Washington, D.C. – Today, U.S. Senator Joe Donnelly joined a bipartisan majority of Senators in voting to move forward with considering the bill he helped author and introduce to improve the Waters of the United States (WOTUS) rule. The bill was supported by 57 Senators from both sides of the aisle, though Donnelly’s bipartisan bill that he introduced with Senator John Barrasso (R-WY) fell short of the 60-vote threshold required to proceed. Donnelly also spoke on the floor of the United States Senate this afternoon to urge Congress to act and explain how the Federal Water Quality Protection Act would strike a reasonable, bipartisan compromise, offer commonsense principles needed to shape a final WOTUS rule, and require straightforward procedures that the Environmental Protection Agency would need to follow.
Donnelly, a member of the Senate Agriculture Committee, said, “I am pleased the Federal Water Quality Protection Act received strong bipartisan support in the Senate, but I am disappointed we did not have enough votes to move forward in considering our bill. Whether you are a Republican or Democrat, a Hoosier farmer or small business owner in Indiana, or a bureaucrat at the EPA, we all want clean water. Congress should act to clarify the coverage of the Clean Water Act, or the issue will continue to be litigated in the courts for years to come. I am willing to do this work, and I will continue to push for Congress to pass a constructive, permanent solution to the WOTUS rule.”
To watch Donnelly’s floor speech, click here.
On the floor of the Senate this afternoon, Donnelly said, “If we are going to ensure that our clean water protections are effective, however, we need to work together and use the feedback from the people who work with the land every day…Countless Hoosier farmers are frustrated that Washington bureaucrats are calling the shots, rather than working together to develop sensible environmental protections…It’s time to roll up our sleeves and provide our ag producers, conservationists, and county and local governments with the regulatory certainty they need to continue efforts to improve water quality. That’s why I was proud to help author and introduce the Federal Water Quality Protection Act with bipartisan group of senators.
“Most Hoosiers believe we can get more accomplished when we work together, and I have worked across the aisle on what I believe is a very responsible solution. I hope today we’ll continue this debate. It will be difficult, but we have the ability to get this right. If Congress fails to act, our ag community will be faced with continued confusion and uncertainty, and we will not have strengthened our efforts to protect the waters of this country.”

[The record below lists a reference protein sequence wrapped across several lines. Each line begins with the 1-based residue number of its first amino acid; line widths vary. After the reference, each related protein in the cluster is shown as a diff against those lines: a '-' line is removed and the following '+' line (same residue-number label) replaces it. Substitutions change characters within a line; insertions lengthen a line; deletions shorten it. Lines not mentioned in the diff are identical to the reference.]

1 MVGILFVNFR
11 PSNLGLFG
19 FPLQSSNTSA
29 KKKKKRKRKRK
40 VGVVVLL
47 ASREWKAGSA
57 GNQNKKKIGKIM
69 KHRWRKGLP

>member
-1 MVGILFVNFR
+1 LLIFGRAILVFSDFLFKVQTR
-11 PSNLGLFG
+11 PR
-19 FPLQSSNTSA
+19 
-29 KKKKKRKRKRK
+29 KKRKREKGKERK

During his speech, Donnelly also shared the perspectives of Hoosier farmers, saying:
“Just listen to farmers like Mike Shuter and Mark Legan. Mike is an Indiana Corn Growers Association member from Frankton, Indiana. He who won the National Corn Growers Association Good Steward Award Winner this year for his sustainable corn farming practices. Mike said, ‘I want clean drinking water for my wife, kids, and grandkids. We work hard to reduce the amount of pesticides, insecticides and fertilizer on our farm. The EPA is going too far by attempting to unilaterally claim jurisdiction over my farmland.’
Mark, a farmer, who received the American Soybean Association’s Conservation Legacy Award in 2013, said: ‘Farmers have been good stewards of the land for generations. We have found ways to produce more while using less pesticides and fertilizers. Waters of the US gives the EPA one-sided jurisdiction over our ditches and fields, makes it more difficult to grow crops, and makes it harder to feed the world.’”
Earlier this year, Donnelly and Barrasso led a bipartisan group of Senators including Senator Heidi Heitkamp (D-ND), and Senate Majority Leader Mitch McConnell (R-KY) in introducing the Federal Water Quality Protection Act.
The bill says that the Administration cannot complete the rule without following (1) the principles and (2) the procedural steps in the bill.
- In the principles, the bill includes explicit protections for waters that most everyone agrees should be covered, like navigable waters, drinking water sources, and wetlands that filter out pollutants from our rivers and lakes. It also provides commonsense exemptions for isolated ponds and agricultural or roadside ditches—most of which EPA has indicated they never intended to cover.
- The procedural steps include reviewing economic and small business impact and requiring consultation with stakeholders such as the states and the ag community, including soil and water conservation districts.
Finally, the bill gives a clear deadline, requiring the EPA and Army Corps to complete its rule by December 31, 2016.
The bill is supported by the Indiana Farm Bureau, Simon Property Group, Indiana Corn Growers Association, Indiana Soybean Alliance, Waters Advocacy Coalition, the American Farm Bureau Federation, and many other ag organizations.